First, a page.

Americans don’t shop at Sears anymore, but the once-mighty catalog retailer has one more product to deliver – a lesson for investors.
That lesson: No company is invincible, especially those who play in the ever-changing, relentlessly competitive retail arena.
Richard Sears and Alvah Roebuck went into business to sell watches. But when the federal government launched the Rural Free Delivery service in 1896 to guarantee mail service to even the most remote areas of the country, the duo saw an opportunity.
Sears & Roebuck became the first “virtual retailer.” Their 19th-century version of a website was a massive 1500-page catalog with 100,000 items available for delivery directly to any farm or small town on the map. At the height of Sears’ success, its Christmas Wish Book catalog was hitting 25% of American mailboxes and was every child’s preferred reference when making a list for Santa.
Sears’ mastery of logistics, which centered on a three-million-square-foot distribution center in Chicago, kept delivery times acceptable and prices reasonable. Across the first half of the 20th century, America’s population became increasingly concentrated in cities and suburbs. Sears responded by opening physical department stores, the first in 1925. When the Great Depression hit, Sears again adjusted by emphasizing affordable necessities. By the mid-1960s, Sears was a symbol of American capitalism; its sales accounting for a full 1% of US GDP.
But sometime in the 1970’s Sears lost its mojo. The company failed to respond to demographic changes and new competition. It did nothing to adjust to the loss of its loyal blue-collar customers, whose jobs were shipped overseas. Sears stood still as “big box” retailers like Best Buy and up-and-coming discount chains like Walmart wooed away its customers.
Instead of working to improve its retail operations and offerings, Sears decided to use its resources to diversify into other businesses, including financial and residential real estate services. It was a terrible, and costly, mistake.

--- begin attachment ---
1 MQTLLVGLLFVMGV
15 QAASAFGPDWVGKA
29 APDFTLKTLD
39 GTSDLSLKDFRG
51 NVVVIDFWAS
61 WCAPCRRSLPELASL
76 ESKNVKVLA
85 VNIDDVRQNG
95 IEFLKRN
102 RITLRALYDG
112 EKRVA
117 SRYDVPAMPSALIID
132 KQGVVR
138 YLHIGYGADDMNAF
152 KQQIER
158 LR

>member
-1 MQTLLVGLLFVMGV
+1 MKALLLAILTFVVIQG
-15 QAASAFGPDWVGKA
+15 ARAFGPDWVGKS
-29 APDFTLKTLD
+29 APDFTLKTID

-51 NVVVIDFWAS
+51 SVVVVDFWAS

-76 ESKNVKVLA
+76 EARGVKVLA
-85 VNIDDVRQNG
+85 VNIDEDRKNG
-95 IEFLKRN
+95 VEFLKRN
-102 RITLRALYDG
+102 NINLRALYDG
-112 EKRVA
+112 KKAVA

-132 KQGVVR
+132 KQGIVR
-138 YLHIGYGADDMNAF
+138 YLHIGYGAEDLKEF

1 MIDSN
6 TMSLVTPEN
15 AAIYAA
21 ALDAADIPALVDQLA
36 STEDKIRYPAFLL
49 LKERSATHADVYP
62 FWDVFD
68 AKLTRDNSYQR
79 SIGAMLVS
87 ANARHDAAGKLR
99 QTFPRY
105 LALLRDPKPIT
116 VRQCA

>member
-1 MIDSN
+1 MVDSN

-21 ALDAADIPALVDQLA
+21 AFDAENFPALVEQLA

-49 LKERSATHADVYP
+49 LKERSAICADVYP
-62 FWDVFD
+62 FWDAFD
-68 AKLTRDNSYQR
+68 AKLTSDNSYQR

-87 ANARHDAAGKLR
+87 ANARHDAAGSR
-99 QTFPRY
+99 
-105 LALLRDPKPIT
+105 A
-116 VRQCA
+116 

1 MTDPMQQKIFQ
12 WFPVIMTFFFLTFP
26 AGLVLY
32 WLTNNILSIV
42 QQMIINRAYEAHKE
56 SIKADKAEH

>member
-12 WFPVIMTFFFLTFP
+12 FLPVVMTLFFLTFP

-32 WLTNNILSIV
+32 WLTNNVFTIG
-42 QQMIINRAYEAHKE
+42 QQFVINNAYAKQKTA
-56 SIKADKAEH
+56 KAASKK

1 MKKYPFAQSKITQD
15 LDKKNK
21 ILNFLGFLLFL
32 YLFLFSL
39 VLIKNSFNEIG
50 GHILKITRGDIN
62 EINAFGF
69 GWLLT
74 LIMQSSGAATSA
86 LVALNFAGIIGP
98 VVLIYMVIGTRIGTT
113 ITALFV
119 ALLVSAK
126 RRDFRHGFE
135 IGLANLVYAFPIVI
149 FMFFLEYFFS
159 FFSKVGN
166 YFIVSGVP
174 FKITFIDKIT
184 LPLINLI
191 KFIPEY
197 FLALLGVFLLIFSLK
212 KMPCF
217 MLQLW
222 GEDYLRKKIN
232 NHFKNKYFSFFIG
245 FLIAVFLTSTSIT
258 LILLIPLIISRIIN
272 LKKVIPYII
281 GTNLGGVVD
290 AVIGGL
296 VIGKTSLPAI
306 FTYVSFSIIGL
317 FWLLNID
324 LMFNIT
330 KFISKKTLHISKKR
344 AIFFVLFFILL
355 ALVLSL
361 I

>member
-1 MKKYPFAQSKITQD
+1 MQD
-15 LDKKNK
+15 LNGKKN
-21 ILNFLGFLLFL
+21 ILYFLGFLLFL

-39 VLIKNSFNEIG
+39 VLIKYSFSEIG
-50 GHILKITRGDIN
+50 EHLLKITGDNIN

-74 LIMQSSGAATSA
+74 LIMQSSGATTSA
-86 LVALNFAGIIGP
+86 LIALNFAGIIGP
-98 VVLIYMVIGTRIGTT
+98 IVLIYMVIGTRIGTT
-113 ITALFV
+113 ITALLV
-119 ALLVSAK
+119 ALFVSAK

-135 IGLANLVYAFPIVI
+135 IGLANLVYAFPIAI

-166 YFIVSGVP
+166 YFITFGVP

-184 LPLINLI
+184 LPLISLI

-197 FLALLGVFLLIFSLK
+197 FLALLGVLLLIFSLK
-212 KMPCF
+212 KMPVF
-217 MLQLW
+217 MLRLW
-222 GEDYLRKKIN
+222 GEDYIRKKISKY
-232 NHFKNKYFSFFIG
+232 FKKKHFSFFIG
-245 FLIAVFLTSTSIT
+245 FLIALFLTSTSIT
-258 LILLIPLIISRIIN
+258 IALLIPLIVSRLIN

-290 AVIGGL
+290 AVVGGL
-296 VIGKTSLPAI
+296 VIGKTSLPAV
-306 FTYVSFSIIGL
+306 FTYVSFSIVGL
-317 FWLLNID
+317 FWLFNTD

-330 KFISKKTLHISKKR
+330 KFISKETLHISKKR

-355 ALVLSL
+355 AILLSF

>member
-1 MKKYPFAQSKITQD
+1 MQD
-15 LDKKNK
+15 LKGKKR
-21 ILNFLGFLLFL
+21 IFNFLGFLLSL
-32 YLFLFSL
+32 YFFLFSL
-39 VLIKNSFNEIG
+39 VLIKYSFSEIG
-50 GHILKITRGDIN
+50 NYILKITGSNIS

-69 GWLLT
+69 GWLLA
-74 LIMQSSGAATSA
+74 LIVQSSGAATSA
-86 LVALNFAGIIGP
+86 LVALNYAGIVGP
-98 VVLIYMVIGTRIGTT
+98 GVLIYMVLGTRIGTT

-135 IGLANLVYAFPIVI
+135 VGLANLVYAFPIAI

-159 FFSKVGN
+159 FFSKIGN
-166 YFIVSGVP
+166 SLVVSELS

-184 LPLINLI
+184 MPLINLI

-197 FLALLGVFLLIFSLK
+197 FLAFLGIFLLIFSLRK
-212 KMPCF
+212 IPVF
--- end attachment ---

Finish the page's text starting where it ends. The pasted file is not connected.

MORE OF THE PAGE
And then came Amazon.
We all know the rest of the story. Earlier this month, Sears filed for bankruptcy.
What can investors learn from this tale of a rollicking journey from incredible success to financial ruin? A lot, as it turns out.
The first lesson is that companies grow with a niche and fail without innovation. Consider Amazon as an example. This online giant started as a humble online bookstore and grew into a behemoth through constant, consistent innovation. Now, you can buy everything from books to clothing to gadgets to groceries through Amazon.
Next, no one company is promised a lifetime of exponential returns. Going back to the Amazon-Sears dichotomy, ever-innovating Amazon seemed well aware of this truism. It could be argued that Sears, on the other hand, took its market share for granted. Once pioneers who harnessed the power of the US Postal Service and the railroads, it seems that Sears perhaps felt, because of history, that it was “too big to fail.” We should all know by now that no company is truly immune from competition.
And finally, companies will experience periods of growth, but, often, competitors will steal market share and impact that company’s return. Think of the example of Sears and its brick-and-mortar stores in the suburbs. Other companies saw this move and decided to implement the same strategy for growth. In the end, Sears’ market share and its investors’ returns suffered.
In the end, investors need to remain vigilant, no matter how well a company has done historically, or how well it’s doing today. After all, who would have thought that Sears one day would be filing bankruptcy after dominating retail for 100 years?
Amazon, a “prime” example of this point, has created a following in web, retail, and technology. While they seem to have insulated themselves against absolution, no one company should be the baseline of a concentrated portfolio. Ever.